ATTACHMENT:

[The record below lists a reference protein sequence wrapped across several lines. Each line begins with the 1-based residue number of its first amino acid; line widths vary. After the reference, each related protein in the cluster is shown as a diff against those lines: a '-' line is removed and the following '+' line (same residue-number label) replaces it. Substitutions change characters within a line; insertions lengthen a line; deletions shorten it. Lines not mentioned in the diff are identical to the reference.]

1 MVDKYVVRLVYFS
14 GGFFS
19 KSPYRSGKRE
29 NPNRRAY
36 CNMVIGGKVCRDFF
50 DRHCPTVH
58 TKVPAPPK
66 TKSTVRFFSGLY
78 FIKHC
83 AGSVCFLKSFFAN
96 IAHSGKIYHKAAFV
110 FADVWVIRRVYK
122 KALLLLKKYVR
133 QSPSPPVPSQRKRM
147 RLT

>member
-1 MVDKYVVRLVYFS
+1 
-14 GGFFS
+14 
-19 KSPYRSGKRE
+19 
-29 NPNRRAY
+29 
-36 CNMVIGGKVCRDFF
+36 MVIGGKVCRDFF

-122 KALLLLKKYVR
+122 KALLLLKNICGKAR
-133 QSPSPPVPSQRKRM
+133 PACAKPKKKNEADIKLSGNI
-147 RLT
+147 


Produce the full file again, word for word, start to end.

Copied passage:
[The record below lists a reference protein sequence wrapped across several lines. Each line begins with the 1-based residue number of its first amino acid; line widths vary. After the reference, each related protein in the cluster is shown as a diff against those lines: a '-' line is removed and the following '+' line (same residue-number label) replaces it. Substitutions change characters within a line; insertions lengthen a line; deletions shorten it. Lines not mentioned in the diff are identical to the reference.]

1 MVDKYVVRLVYFS
14 GGFFS
19 KSPYRSGKRE
29 NPNRRAY
36 CNMVIGGKVCRDFF
50 DRHCPTVH
58 TKVPAPPK
66 TKSTVRFFSGLY
78 FIKHC
83 AGSVCFLKSFFAN
96 IAHSGKIYHKAAFV
110 FADVWVIRRVYK
122 KALLLLKKYVR
133 QSPSPPVPSQRKRM
147 RLT

>member
-1 MVDKYVVRLVYFS
+1 
-14 GGFFS
+14 
-19 KSPYRSGKRE
+19 
-29 NPNRRAY
+29 
-36 CNMVIGGKVCRDFF
+36 MVIGGKVCRDFF

-122 KALLLLKKYVR
+122 KALLLLKNICGKAR
-133 QSPSPPVPSQRKRM
+133 PACAKPKKKNEADIKLSGNI
-147 RLT
+147 